This is not a hypothetical. In 1974 while a sophomore in college at Southeastern Oklahoma State University, Reba McEntire performed the National Anthem at the National Finals Rodeo in Oklahoma City (see video below). In the crowd that day was Red Steagall. Red was so impressed with Reba’s performance, he eventually brought her to Nashville where she was signed to Mercury Records. The rest is history.

“After the rodeo, we all went up to the Justin [boots] suite at the Hilton and we were all in this big suite and the guys were passing the guitar around, and somebody asked me to sing ‘Jolene,’ no ‘Joshua,'” Reba later recalled.

This is just one of many instances of the National Anthem being a critically-important stepping stone in music. The National Anthem is also often an important cross-pollination event between genres and cultures, like we saw at the 2021 Super Bowl with Eric Church and Jazmine Sullivan turning their respective fan bases onto new music through the collaboration. Since it’s recited at community gatherings, music fans are exposed to artists they otherwise might not be. This is why major labels and booking agents actively work their clients to the sports world to perform National Anthems if they desire to in an effort to increase their name recognition.

And none of this is to mention the iconic recitations of the song, from Whitney Houston’s 1991 performance at the Super Bowl, to Marvin Gaye’s magical rendition at the 1983 NBA All-Star Game, to Jennifer Hudson’s at the 2009 Super Bowl, to Jimi Hendrix playing the Star Spangled Banner at Woodstock in 1969 … well, not exactly a sporting event, but one we all remember for sure. These are iconic moments in music and American history, and should not be sacrificed for silly concerns over time constraints, or some other misnomer about the National Anthem’s relevancy.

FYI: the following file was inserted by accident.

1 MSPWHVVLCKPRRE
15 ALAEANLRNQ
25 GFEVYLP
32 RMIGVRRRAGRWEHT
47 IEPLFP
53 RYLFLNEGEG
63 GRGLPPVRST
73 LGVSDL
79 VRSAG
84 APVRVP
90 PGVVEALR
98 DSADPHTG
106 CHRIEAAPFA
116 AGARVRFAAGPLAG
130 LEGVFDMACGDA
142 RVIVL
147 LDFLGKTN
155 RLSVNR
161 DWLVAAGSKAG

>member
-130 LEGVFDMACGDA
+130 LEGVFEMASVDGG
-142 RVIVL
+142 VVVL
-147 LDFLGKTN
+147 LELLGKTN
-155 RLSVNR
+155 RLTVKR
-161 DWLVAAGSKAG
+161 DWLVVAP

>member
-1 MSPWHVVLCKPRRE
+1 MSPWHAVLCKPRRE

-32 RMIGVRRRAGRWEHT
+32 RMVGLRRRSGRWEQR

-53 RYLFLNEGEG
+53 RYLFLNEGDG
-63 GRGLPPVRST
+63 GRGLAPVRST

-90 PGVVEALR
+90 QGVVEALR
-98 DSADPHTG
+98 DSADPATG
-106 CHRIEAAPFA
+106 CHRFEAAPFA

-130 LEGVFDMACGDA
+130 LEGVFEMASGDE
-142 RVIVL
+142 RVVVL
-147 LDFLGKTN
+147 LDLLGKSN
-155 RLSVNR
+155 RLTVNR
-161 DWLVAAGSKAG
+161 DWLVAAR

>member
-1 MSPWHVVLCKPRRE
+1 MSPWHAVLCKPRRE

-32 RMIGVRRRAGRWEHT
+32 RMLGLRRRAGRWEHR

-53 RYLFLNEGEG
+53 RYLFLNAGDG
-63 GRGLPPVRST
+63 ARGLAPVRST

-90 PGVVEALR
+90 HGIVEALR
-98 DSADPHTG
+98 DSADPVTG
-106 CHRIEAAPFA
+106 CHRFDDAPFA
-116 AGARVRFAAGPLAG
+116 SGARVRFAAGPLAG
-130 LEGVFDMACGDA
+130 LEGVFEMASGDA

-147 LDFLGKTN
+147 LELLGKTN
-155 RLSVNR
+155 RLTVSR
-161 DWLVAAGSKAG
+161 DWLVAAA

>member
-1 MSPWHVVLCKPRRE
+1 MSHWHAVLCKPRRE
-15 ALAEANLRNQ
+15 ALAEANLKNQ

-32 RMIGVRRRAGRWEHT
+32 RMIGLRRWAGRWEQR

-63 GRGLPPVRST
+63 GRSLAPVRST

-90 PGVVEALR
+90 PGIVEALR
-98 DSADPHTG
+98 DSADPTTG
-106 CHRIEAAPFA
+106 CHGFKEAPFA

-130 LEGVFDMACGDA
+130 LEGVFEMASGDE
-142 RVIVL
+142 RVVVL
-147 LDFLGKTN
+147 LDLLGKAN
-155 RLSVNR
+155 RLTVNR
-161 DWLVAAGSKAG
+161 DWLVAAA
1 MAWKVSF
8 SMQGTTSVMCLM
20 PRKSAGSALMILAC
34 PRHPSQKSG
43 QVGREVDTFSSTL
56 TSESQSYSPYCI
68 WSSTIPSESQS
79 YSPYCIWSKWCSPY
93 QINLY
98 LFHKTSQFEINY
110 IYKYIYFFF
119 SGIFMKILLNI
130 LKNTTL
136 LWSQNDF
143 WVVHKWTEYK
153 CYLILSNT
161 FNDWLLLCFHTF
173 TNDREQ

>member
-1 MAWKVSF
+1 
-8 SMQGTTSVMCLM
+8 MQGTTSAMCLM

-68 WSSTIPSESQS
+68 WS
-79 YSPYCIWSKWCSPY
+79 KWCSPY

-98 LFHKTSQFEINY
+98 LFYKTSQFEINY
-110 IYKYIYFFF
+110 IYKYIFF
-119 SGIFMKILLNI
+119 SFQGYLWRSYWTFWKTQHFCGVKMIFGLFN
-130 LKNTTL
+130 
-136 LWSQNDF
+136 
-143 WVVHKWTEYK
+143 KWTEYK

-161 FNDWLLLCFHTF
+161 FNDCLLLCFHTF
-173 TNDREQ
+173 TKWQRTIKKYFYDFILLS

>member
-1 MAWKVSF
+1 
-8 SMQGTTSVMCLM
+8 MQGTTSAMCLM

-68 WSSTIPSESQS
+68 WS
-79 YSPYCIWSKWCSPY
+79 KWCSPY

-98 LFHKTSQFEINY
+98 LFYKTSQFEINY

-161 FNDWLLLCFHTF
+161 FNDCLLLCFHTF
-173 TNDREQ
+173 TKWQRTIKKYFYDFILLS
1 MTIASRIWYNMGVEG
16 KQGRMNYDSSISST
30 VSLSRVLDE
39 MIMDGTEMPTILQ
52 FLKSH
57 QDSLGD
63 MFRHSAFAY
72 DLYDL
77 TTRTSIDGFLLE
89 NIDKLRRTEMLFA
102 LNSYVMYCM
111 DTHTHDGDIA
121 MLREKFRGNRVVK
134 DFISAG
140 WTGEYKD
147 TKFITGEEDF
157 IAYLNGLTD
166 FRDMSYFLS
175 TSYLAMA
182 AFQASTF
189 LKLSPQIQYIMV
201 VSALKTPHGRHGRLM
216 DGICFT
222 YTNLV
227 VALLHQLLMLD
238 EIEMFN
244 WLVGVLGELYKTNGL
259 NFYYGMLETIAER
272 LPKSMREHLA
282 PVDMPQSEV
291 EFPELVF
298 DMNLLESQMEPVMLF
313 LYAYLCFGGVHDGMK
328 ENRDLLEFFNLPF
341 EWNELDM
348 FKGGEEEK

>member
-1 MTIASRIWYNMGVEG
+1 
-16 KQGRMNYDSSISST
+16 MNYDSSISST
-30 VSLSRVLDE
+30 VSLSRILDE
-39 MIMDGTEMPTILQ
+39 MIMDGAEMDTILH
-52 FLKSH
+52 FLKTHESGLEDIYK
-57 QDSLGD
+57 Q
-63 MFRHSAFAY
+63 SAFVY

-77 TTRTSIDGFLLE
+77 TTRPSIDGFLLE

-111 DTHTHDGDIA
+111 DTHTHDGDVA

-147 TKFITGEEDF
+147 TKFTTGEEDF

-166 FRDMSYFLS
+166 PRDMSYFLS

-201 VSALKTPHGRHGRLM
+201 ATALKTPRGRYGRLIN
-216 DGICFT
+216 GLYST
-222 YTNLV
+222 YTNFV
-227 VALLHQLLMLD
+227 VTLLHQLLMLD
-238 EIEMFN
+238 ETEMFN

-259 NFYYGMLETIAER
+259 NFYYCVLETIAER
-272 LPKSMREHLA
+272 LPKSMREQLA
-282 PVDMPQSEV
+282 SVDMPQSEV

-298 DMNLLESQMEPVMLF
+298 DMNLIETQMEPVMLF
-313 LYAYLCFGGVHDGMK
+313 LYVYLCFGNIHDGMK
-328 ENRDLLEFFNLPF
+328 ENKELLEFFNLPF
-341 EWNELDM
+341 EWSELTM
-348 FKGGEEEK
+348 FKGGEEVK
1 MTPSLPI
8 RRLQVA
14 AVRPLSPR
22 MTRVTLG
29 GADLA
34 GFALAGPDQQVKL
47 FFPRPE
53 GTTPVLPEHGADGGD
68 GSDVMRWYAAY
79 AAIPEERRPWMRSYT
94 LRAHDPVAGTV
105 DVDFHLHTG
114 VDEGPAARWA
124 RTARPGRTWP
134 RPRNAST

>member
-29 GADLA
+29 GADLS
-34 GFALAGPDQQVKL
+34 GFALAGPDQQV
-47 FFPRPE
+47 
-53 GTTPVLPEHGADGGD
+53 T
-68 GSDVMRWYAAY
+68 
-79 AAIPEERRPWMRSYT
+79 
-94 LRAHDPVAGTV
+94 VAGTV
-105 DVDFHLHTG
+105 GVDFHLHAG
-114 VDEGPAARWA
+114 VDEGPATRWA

Performing the National Anthem is not just a sports issue. It’s a music issue. And eliminating its recitation as a matter of course would mean the elimination of thousands of opportunities for local, regional, and national performers to sing in front of crowds, and shine, inspire, uplift, and perhaps even make their career, or inspire a young person in the crowd to to pursue music or singing themselves.

Perhaps the era of the “Star Spangled Banner” before all sports games is fleeting. But the musical quotient should definitely be considered in that calculus.